Demi Lovato has hit back against fans – and Piers Morgan – after an ice-cool tirade about a frozen yoghurt shop landed her in hot water.
The former Disney star faced backlash when she admitted it was "difficult to order" at the froyo store, adding that the visit was "triggering and awful".
Among those complaining was ex-Good Morning Britain presenter Piers Morgan, who branded her "stupendously dumb" for the rant.
Piers claimed she was attempting to 'attack' the small business, which he has visited "many" times.
He wrote in his Mail on Sunday column: "I was triggered by Ms Lovato herself.
"The more this repulsively arrogant woman attacked this lovely little store in her staggeringly unhinged and delusional manner, the more furious I became."
Popping into The Bigg Chill in Los Angeles, Demi said that the "diet foods" and sugar-free options on offer made it extremely difficult for someone with an eating disorder to cope.
She introduced the divisive hashtag #DietCultureVultures, adding: "So, I think I’m gonna have to make that hashtag a thing. I will be calling harmful messages from brands or companies that perpetuate a society that not only enables but praises disordered eating."
However, the shop responded to Demi on social media to explain that they cater for people with diabetes, Celic disease and people who follow a vegan diet.
But Demi insisted they need to "do better" and "find a way to provide an inviting environment for all people with different needs. Including eating disorders."
The Dancing with the Devil singer has been candid about her struggles with body image and bulimia.
Demi has since hit back on social media, insisting that her initial "message has gotten misconstrued."
She explained in a video posted to Instagram: "When I messaged this froyo place, originally I wanted to make a point, and I wanted to call out behaviours or branding things that didn’t sit right with me.
"As someone who deals with an eating disorder and is in recovery from an eating disorder, I still to this day have a hard time walking into a froyo shop, ordering yogurt and being content with it and keeping it down."
She continued: "I know that seems like not a huge deal to a lot of people, but to me it is."
Demi added that it wasn’t clear which "diet and health food" options catered "for specific health needs".
"I didn’t know that. Because it wasn't clear, I definitely jumped to conclusions and probably shouldn't have gone about this the way that I have, but I'm willing to talk to this froyo shop to help get the messaging right."
Demi admitted frozen yoghurt "felt safe" to her while struggling with her eating disorder, adding: "I know that people struggle with froyo with eating disorders. That's why I'm super sensitive when I walk into a froyo place and I see diet stuff."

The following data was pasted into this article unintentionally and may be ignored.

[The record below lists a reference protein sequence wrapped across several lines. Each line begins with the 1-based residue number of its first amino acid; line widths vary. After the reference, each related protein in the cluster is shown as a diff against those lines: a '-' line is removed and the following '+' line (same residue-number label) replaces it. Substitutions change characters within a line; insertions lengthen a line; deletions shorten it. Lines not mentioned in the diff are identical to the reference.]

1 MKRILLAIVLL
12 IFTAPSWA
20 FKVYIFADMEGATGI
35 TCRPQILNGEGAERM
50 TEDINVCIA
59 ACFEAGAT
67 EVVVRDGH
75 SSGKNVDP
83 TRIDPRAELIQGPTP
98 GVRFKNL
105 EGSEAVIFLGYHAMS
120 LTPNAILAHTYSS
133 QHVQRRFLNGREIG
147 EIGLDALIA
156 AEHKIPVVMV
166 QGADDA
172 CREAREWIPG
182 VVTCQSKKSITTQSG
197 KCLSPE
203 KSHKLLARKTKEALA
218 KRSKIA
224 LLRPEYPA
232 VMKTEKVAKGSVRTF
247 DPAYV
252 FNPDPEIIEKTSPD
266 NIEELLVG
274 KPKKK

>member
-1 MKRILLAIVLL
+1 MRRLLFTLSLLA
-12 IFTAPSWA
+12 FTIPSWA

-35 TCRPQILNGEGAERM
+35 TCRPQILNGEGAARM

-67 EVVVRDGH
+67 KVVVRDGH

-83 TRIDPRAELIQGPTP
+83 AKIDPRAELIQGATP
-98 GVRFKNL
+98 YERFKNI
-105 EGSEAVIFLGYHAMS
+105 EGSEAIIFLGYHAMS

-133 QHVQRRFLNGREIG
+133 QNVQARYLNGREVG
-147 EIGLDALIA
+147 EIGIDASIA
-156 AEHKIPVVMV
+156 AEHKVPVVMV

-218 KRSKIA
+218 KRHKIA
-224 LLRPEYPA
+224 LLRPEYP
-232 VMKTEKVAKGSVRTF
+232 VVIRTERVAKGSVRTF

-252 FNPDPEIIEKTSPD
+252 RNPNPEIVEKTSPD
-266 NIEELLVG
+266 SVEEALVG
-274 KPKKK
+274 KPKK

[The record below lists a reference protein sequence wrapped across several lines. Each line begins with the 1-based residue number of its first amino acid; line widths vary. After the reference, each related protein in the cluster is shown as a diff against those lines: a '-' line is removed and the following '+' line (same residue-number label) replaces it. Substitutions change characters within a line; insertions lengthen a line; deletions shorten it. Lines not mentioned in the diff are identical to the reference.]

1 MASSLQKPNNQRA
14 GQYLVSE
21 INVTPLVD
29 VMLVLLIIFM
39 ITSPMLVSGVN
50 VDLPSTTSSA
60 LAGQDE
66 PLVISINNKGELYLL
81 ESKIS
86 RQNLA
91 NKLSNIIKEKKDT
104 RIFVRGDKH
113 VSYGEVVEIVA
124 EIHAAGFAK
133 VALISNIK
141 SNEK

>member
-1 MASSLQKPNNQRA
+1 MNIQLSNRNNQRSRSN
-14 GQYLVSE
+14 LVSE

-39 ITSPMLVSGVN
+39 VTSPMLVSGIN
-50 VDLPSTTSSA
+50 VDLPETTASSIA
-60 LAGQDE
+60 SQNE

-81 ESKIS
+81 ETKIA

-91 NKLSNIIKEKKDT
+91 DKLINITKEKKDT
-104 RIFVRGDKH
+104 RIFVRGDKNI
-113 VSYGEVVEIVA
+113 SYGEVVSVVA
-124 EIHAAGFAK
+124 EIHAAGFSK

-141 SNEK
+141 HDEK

And comparing it to her struggles with drug addiction, Demi said: "This is a hard thing to live with on a daily basis.
"The thing about overcoming my addictions, my drug addictions, I can walk away from that and never touch it again for the rest of my life. I don't ever have to do that. But I have to eat three times a day.
"This is something that will be with me for the rest of my life.
"I left that yogurt store and didn't get the yogurt that I wanted. And then I had a hard time the rest of the weekend, to be totally transparent."
The 28-year-old singer has been open about her drug misuse, and sang about her overdose and subsequent recovery on her latest album.
She insisted she doesn’t want to harm the reputation of a small business "as someone with a lot of followers", but that she "walked into a situation that didn’t sit right with me".
"My intuition said speak up about this, so I did. And I feel good about that.
"What I don't feel good about is some of the way it's been interpreted and how the message has gotten misconstrued."
Demi said she’d be up for giving the shop some pointers "to help align the messaging to where I feel safe going in there and I can eat the froyo that I went there for."
The star added: "People with eating disorders should be able to go in and feel safe wherever they go to eat. That's all I'm asking. Literally all I'm asking.
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"If we can make this environment safer for everyone, including people that are in recovery from an eating disorder and just want a little froyo, if we can do that while also giving froyo to vegans and people with diabetes, let's go."
"I'm genuinely sorry that people took it the wrong way. I just get really passionate," she added.
"It's never coming out of a place of hate, it's always coming out of a place of love and trying to lift people up. I understand that didn't lift the froyo place up, but I'm upset and that's all that that was."
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